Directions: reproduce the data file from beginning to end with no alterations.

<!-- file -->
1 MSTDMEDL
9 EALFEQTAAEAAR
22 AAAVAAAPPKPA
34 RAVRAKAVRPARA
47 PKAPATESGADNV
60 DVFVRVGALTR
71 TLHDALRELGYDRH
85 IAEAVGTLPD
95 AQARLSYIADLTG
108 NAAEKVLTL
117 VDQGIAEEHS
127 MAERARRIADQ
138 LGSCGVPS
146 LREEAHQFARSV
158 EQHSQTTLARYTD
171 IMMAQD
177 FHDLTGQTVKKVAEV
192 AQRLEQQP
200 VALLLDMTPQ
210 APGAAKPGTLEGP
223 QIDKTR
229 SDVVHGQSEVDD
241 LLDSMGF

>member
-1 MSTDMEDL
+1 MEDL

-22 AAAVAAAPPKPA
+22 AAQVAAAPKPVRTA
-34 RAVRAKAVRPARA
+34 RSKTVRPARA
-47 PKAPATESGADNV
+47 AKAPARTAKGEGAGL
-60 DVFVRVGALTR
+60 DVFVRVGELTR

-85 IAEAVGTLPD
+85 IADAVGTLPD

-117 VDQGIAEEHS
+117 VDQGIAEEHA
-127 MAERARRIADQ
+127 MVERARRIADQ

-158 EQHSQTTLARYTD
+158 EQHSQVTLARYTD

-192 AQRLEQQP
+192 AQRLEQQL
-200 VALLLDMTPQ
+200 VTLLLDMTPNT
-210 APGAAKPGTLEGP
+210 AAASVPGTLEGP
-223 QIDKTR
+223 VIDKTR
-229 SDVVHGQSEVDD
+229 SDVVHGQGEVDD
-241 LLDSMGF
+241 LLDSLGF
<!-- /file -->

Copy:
1 MSTDMEDL
9 EALFEQTAAEAAR
22 AAAVAAAPPKPA
34 RAVRAKAVRPARA
47 PKAPATESGADNV
60 DVFVRVGALTR
71 TLHDALRELGYDRH
85 IAEAVGTLPD
95 AQARLSYIADLTG
108 NAAEKVLTL
117 VDQGIAEEHS
127 MAERARRIADQ
138 LGSCGVPS
146 LREEAHQFARSV
158 EQHSQTTLARYTD
171 IMMAQD
177 FHDLTGQTVKKVAEV
192 AQRLEQQP
200 VALLLDMTPQ
210 APGAAKPGTLEGP
223 QIDKTR
229 SDVVHGQSEVDD
241 LLDSMGF

>member
-1 MSTDMEDL
+1 MEDL

-22 AAAVAAAPPKPA
+22 AAQVAAAPKPVRTA
-34 RAVRAKAVRPARA
+34 RSKTVRPARA
-47 PKAPATESGADNV
+47 AKAPARTAKGEGAGL
-60 DVFVRVGALTR
+60 DVFVRVGELTR

-85 IAEAVGTLPD
+85 IADAVGTLPD

-117 VDQGIAEEHS
+117 VDQGIAEEHA
-127 MAERARRIADQ
+127 MVERARRIADQ

-158 EQHSQTTLARYTD
+158 EQHSQVTLARYTD

-192 AQRLEQQP
+192 AQRLEQQL
-200 VALLLDMTPQ
+200 VTLLLDMTPNT
-210 APGAAKPGTLEGP
+210 AAASVPGTLEGP
-223 QIDKTR
+223 VIDKTR
-229 SDVVHGQSEVDD
+229 SDVVHGQGEVDD
-241 LLDSMGF
+241 LLDSLGF